- The Washington Times - Thursday, May 1, 2003

Sweeping reform of the federal special-education program passed the House yesterday, but two Republican efforts to allow taxpayer support for handicapped students in private schools were defeated.

By a vote of 251-171, the House passed a $125.9 billion, seven-year reauthorization of the Individuals with Disabilities Education Act (IDEA), with reforms to reduce paperwork and limit the practice of identifying children with reading and behavior problems as disabled.

Thirty-four Democrats joined 217 Republicans in passing the bill, with seven Republicans and 163 Democrats in opposition.

"Today we took a major step forward in the drive to reform education in America by passing this critical legislation that will strengthen our nation's education law for children with special needs," said Rep. John A. Boehner, Ohio Republican and chairman of the House Education and the Workforce Committee.

"The measure approved today provides powerful reforms requested for years by teachers, principals and local educators reforms that will help ensure that children with disabilities will not be left behind."

Over a seven-year period, the bill would authorize increased federal funding for special education from its current level of $8.9 billion for fiscal year 2003 to $25.2 billion in fiscal 2010.

But when federal funding reaches that level, an estimated 40 percent federal share, the bill would require states to limit their special-education programs to 13.5 percent of the total student population in any jurisdiction.

Currently, 17 states and 28 of the largest city and county school systems have more than 13.5 percent of their students in special-education classes. Critics say tens of thousands of children are "misidentified" as disabled only because they have reading and behavior problems that should be remedied in regular classrooms.

The House-passed bill "will reduce the number of students that are misidentified or overrepresented in special education a problem that particularly affects minority children," Mr. Boehner said during debate on the House floor.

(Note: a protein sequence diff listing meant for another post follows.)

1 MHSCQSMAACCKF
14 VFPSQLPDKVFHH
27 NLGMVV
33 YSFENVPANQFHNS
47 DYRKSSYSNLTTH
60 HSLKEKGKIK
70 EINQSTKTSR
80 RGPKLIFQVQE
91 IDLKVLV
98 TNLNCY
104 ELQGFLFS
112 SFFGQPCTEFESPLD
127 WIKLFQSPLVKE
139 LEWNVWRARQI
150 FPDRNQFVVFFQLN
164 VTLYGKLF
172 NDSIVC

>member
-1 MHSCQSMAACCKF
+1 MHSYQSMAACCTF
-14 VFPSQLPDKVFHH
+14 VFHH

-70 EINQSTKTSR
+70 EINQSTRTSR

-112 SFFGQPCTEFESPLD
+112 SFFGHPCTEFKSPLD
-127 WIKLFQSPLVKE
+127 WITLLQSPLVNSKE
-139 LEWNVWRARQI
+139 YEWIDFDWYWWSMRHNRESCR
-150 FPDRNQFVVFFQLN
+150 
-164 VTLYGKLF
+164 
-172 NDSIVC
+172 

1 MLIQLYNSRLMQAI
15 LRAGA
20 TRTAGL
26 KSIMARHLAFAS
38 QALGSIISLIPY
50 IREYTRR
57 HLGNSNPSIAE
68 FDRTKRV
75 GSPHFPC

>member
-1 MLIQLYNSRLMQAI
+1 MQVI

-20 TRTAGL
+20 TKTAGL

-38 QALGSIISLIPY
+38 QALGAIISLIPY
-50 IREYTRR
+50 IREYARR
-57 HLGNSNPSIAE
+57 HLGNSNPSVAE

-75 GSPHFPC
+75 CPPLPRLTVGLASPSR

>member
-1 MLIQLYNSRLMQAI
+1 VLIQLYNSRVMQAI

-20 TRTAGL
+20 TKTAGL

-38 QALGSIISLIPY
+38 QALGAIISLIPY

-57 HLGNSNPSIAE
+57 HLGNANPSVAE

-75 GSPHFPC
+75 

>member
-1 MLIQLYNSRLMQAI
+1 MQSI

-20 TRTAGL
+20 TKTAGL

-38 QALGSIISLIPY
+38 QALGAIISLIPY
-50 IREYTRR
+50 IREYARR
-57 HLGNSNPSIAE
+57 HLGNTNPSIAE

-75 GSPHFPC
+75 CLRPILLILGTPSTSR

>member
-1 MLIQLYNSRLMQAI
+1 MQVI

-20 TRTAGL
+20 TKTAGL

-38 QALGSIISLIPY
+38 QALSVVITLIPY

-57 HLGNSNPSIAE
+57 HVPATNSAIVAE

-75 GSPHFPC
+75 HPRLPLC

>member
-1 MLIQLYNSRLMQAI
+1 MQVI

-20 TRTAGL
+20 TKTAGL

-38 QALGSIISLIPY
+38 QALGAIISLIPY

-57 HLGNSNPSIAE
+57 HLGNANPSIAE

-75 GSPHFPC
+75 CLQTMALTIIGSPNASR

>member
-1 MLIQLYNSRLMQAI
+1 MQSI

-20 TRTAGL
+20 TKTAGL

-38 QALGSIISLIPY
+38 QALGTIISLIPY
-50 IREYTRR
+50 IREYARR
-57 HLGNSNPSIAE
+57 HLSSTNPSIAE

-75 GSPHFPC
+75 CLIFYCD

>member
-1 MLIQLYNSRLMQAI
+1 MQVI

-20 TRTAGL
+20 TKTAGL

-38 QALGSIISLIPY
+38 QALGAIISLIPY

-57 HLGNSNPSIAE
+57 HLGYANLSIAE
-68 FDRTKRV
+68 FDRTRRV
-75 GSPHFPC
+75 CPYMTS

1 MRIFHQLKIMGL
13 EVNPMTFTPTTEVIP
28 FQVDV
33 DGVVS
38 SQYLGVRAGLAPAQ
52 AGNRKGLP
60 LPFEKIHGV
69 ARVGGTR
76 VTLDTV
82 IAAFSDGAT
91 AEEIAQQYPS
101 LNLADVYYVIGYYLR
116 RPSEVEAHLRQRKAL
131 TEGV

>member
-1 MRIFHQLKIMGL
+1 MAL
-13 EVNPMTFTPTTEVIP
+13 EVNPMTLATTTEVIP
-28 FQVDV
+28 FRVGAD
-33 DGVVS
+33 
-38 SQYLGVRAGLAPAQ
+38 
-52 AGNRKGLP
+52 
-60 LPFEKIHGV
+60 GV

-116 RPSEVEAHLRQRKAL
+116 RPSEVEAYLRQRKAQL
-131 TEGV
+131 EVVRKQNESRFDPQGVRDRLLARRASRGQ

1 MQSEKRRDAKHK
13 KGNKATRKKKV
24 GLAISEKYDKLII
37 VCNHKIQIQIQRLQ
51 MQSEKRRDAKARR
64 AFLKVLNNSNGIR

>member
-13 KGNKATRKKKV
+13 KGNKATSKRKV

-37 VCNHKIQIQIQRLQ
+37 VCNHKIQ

"As the Civil Rights Project at Harvard has shown, African-Americans are nearly three times more likely to be labeled as mentally retarded under the current IDEA system and almost twice as likely to be labeled emotionally disturbed," he said.

The House Rules Committee stopped amendments by Democrats that would have made special education a mandatory entitlement, which would require appropriations bills to fund the maximum levels each year.

Rep. George Miller of California, ranking committee Democrat, said the IDEA bill was "fundamentally flawed" because it did not include the mandatory-spending provision and eliminated special procedural rights for handicapped children who misbehave in school.

"Despite promises made last year by the administration and by the Republican leadership of this Congress, the bill before us today fails to ensure that additional resources will accompany these major changes to the law," Mr. Miller said.

The bill would reduce the costly paperwork burden of teachers and schools by requiring education plans for handicapped students every three years, instead of annually. It also requires school districts to achieve the same academic improvements for special-education students as required for regular students under the No Child Left Behind Act passed two years ago.

Yesterday, the House rejected two school-choice amendments to the bill. By a vote of 240-182, the House defeated a proposal by Rep. Jim DeMint, South Carolina Republican, to give states the option to allow parents with children in private schools to use their share of public special-education money for tuition.

By a vote of 247-176, the House also rejected a proposed amendment by Rep. Marilyn Musgrave, Colorado Republican, to allow school districts the option of offering parents of disabled children in private schools a certificate to be used for their child's specific special-education needs.

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